Bacteria, a prerequisite for life
Bacteria are one kind of microorganisms* that are exceptionally important for human health. They were the first form of life to “populate” the Earth some four billion years ago, and still today they dictate the conditions for our existence. Throughout evolution bacteria and humans have co-existed. Lactobacillus reuteri is one important bacteria that has developed in symbiosis with us.
Bacteria can be found everywhere, for example in soil, water, snow and even in volcanos. Some bacteria live in and on other organisms like animals and humans. Directly after birth the newborn baby is almost sterile but very soon bacteria start colonizing every part of the body - the skin, the mouth and most importantly the gastrointestinal tract. The number and diversity of bacteria continue to increase until the age of three, when it resembles the composition in an adult and then, more or less, remains the same throughout life.
*A microorganism, also called a microbe, is a living organism that is microscopic in size and invisible to the naked eye. Bacteria, fungi, yeast, protozoa, algae and viruses are all examples of microorganisms. Read more
Good bacteria we cannot live without
Historically, all we knew about bacteria was that they were causing infections and disease, that they were pathogens. Today we know that bacteria are generally beneficial and together with other microorganisms vital to our health. Just as we cannot live without air and water, we cannot live without our bacteria. One key function is to support the immune system and protect us from disease.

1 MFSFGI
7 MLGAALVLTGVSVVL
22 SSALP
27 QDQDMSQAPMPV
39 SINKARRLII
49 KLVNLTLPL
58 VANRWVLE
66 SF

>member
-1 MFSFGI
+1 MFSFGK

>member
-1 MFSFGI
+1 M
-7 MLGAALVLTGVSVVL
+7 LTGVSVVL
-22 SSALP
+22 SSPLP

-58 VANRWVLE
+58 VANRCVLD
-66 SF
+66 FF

- Are our first line of defense against bad bacteria, pathogens
- Support and educate our immune system
- Help with digestion and absorption of nutrients
- Produce certain vitamins, like vitamin B and K
- May even affect our brain and thereby our mood
Health starts in the gut
80% of our immune defense is located in our gut and a balanced microbiota and enough of good bacteria is important for a well-functioning immune system. In our bodies there is a constant battle going on between good and bad bacteria and common disorders, like colic, constipation and diarrhea, are often a sign that the bad bacteria has the upper hand. To achieve a healthy balance the good bacteria need to outnumber the bad with ten to one. The good bacteria educate the immune system, making it ready to fight unwelcome invaders like bad bacteria and toxins.
If bad bacteria for some reason start to exceed it may lead to an imbalance in the digestive system, called dysbiosis. Dysbiosis may cause problems like diarrhea, constipation, bloating, stomach pain and leaky gut. New research indicates that there probably is a strong connection between an unbalanced microbiota and diabetes, obesity and cardiovascular disease. Studies are even suggesting that these conditions can be prevented by taking better care of the microbiota.
Like in all aspects of life, balance is important and as Hippocrates said more than 2,000 years ago “All disease begins in the gut”. This is why it is so important to keep a good bacteria balance in your gut.
Bacteria in the human body
New findings suggest that the number of bacterial cells in our bodies are almost twice as many as our own human body cells. These bacteria are called the human microbiota.
- Is built up by some 40 trillion bacteria and most of them are located in our gastrointestinal tract
- Consists of 400-4000 different species
- Weighs up to two kg
- Is extremely essential for human health
- Being referred to as our new organ